The Sfas Emes brilliantly adds that anyone who fails to say both “Emes Veyatziv” (“truth and command” following the recitation of Shema during the day, as well as “Emes Ve’emunah” (“truth and faith”) following the recitation of Shema at night, has failed to fulfill his obligation. This is because the daytime represents the moments of clarity in life, the moments in which we feel the truth of Hashem’s presence and are ready to move right to fulfilling the mitzvos. However, the night represents life’s moments of darkness and confusion, of a lack of clarity. Therefore it is during the confusing moments of the “night time” of our lives in which we must lean on our emunah.

Our father Yaakov was successfully able to connect the clarity of heaven with the confusion of the Earth while paving the path for us to successfully operate in the dichotomy of a world wrought with moments of uncertainly and doubt as well as the inspired moments of clarity and purpose. Yaakov later successfully tackled life’s challenges represented by Eisav and his battle with the angel of Hashem.

I heard an inspiring mashal (parable) from my rebbe, Rav Moshe Weinberger. Word reached the Russian military base that in two weeks’ time the Russian Czar would arrive to inspect the base. The ensuing weeks were intense as the soldiers worked tirelessly to prepare the base for the Czar‘s visit. On the very day the Czar was scheduled to visit, the soldiers cracked under the tension of their intense efforts, and they all went out drinking to alleviate their stress.

As the Czar arrived on his horse and buggy later that day he and his aides were astounded to find the soldiers all passed out drunk on the side of the road. The Czar descended from his wagon and pointed to one particular soldier who was lying on the ground. He instructed his aides to shoot all of the other passed out soldiers with the exception of this one soldier he was pointing at. The Czar’s aids were dumbfounded, and asked him why that particular passed out soldier was the only one who should not be shot?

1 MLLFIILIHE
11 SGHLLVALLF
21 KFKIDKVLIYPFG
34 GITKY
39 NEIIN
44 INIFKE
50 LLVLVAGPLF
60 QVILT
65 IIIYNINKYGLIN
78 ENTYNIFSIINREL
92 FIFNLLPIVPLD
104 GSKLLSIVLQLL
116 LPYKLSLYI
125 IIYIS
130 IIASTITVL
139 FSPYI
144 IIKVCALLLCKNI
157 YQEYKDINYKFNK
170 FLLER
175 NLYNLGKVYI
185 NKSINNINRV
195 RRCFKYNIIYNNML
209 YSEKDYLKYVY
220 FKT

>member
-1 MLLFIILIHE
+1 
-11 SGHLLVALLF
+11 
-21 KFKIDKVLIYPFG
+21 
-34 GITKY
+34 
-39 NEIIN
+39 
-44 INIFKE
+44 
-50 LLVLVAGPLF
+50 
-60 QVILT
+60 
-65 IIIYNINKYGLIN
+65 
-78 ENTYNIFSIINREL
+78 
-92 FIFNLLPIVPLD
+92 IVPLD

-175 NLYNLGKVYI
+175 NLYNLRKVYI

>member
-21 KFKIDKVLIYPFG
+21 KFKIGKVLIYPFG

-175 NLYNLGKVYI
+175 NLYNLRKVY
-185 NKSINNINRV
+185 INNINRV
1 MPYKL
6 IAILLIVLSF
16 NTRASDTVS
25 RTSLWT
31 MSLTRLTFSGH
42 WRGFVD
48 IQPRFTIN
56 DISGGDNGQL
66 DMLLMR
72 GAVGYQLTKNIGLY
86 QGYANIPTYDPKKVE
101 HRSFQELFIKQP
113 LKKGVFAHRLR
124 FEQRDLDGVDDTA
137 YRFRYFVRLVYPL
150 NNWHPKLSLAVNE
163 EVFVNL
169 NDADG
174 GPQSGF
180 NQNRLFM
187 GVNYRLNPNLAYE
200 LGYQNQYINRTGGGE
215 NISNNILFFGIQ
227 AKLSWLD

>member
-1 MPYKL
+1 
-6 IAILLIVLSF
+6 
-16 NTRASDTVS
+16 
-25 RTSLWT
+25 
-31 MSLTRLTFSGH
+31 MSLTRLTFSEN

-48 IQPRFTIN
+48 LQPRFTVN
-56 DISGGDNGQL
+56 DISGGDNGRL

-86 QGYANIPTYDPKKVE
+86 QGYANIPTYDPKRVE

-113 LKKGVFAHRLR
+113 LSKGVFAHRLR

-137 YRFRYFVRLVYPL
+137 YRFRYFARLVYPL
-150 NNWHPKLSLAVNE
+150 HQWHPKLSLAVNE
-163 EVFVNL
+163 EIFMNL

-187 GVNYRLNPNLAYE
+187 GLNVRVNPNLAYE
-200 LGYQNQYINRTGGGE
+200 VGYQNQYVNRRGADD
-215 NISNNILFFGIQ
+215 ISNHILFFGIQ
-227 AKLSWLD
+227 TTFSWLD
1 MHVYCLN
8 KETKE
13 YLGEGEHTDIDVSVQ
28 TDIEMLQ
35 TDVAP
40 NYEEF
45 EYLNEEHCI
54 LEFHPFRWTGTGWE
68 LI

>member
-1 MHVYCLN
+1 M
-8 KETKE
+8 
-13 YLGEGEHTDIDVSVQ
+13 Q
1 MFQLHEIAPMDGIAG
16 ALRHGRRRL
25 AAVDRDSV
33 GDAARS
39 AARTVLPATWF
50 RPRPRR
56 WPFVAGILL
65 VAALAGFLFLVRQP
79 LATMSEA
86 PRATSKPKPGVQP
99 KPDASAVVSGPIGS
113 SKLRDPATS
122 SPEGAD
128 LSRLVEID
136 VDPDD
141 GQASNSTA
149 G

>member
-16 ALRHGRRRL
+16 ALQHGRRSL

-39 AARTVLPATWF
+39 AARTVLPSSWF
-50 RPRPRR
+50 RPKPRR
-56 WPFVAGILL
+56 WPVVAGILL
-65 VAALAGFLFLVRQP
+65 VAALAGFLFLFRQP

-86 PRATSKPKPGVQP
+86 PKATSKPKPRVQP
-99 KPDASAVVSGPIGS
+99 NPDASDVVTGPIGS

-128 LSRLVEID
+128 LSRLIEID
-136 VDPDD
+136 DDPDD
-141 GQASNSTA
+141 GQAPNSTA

The Czar responded by pointing out that it’s understandable that the challenges of life can lead one to fail, but all of the other soldiers failed while facing the bar. This one soldier however, while he too had passed out, he was at least struggling to get back to the base.

The rollercoaster of life in galus is full of ups and downs, of clarity and confusion, of successful climbs and disappointing failures. The spiritual reward is immense however, for life’s seekers of eternal truth, for those willing to peek behind the mask.


Daniel Gibber is a longtime resident of Teaneck and is a VP of Sales at Deb El Food Products. In addition to learning as much Torah as he can, he is also privileged to speak periodically on the topic of emunah and be involved in Jewish outreach through Olami Manhattan. He can be reached at: [email protected]